- A current member of the Armed Forces (including a member of the National Guard or Reserves) who is undergoing medical treatment, recuperation or therapy; is in outpatient status; or is on the temporary disability retired list for a serious injury or illness, or
- A veteran of the Armed Forces (including the National Guard or Reserves) discharged within the five-year period before the family member first takes military caregiver leave to care for the veteran and who is undergoing medical treatment, recuperation or therapy for a qualifying serious injury or illness. A veteran who was dishonorably discharged does not meet the FMLA definition of a covered service member.
For a current service member, a serious injury or illness is one that may render the service member medically unfit to perform his or her military duties. For a veteran, a serious injury or illness is one that rendered the veteran medically unfit to perform his or her military duties, or an injury or illness that qualifies the veteran for certain benefits from the Department of Veterans Affairs or substantially impairs the veteran’s ability to work. For veterans, it includes injuries or illnesses that were incurred or aggravated during military service but that did not manifest until after the veteran left active duty.
Military caregiver leave is available to an eligible employee once per service member, per serious injury or illness.
Definition of 12-Month Period for Military Caregiver Leave
The single 12-month period for military caregiver leave begins on the first day the employee takes leave for this reason and ends 12 months later.
Use of Paid Time Off
Accrued time must be used as part of the FMLA leave. Once paid leave time is exhausted, FMLA leaves are without pay.
If the requested leave is because of a serious health condition of the employee, he/she will be required to provide a health care provider’s certification providing information as to the condition and inability to perform one or more essential functions of the job within 15 calendar days after the employer’s request. If the requested leave is to care for a covered family member, the employee will be required to provide, within 15 calendar days after the employer’s request, a health care provider’s certification providing information as to the serious health condition and stating that the employee is needed to care for the family member.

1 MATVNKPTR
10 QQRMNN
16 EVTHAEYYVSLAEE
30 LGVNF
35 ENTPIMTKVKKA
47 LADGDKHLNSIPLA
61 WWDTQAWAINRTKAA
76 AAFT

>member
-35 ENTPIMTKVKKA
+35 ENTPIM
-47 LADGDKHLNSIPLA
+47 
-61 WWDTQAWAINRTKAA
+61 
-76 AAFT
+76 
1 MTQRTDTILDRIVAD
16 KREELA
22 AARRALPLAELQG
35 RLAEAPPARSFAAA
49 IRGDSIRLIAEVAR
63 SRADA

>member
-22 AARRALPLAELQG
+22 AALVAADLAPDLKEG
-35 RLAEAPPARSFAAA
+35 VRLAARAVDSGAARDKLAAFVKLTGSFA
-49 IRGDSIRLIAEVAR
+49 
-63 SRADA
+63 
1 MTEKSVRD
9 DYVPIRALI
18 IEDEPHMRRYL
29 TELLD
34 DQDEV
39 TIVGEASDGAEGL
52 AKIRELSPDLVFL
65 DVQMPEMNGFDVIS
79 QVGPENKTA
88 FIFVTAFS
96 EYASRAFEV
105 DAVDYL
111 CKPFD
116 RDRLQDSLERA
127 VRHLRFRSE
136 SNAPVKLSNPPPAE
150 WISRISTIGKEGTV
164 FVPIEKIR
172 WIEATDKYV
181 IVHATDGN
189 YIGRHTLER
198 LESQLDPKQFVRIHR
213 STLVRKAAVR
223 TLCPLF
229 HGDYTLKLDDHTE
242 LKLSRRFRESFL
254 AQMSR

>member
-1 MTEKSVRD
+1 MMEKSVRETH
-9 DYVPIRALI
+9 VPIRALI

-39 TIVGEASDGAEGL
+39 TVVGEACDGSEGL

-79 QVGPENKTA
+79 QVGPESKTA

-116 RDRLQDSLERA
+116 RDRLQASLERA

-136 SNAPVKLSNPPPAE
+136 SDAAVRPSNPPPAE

The University may request subsequent re-certifications during the course of the leave in accordance with the limitations set forth in the FMLA regulations.
Records and documents relating to medical certifications or re-certifications of employees or employees’ family members will be maintained as confidential medical records in Human Resources, subject only to the limited exceptions set forth in the FMLA regulations.
FMLA may be denied if requested certifications are not provided within prescribed time limits.
The Genetic Information Nondiscrimination Act of 2008 (GINA) prohibits employers and other entities covered by GINA from requesting or requiring genetic information of employees or their family members. In order to comply with this law, the University asks that health care providers not provide any genetic information when responding to the request for medical information. Genetic information, as defined by GINA, includes an individual’s family medical history, the results of an individual’s or family member’s genetic tests, the fact that an individual or an individual’s family member sought or received genetic services, and genetic information of a fetus carried by an individual or an individual’s family member or an embryo lawfully held by an individual or family member receiving assistive reproductive services.